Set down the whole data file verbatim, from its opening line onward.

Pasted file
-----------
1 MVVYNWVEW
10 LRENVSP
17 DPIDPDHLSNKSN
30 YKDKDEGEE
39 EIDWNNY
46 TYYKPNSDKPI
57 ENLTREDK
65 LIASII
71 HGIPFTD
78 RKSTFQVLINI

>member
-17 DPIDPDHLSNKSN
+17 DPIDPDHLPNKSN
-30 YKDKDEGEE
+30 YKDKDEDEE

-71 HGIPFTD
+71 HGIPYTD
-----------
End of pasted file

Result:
1 MVVYNWVEW
10 LRENVSP
17 DPIDPDHLSNKSN
30 YKDKDEGEE
39 EIDWNNY
46 TYYKPNSDKPI
57 ENLTREDK
65 LIASII
71 HGIPFTD
78 RKSTFQVLINI

>member
-17 DPIDPDHLSNKSN
+17 DPIDPDHLPNKSN
-30 YKDKDEGEE
+30 YKDKDEDEE

-71 HGIPFTD
+71 HGIPYTD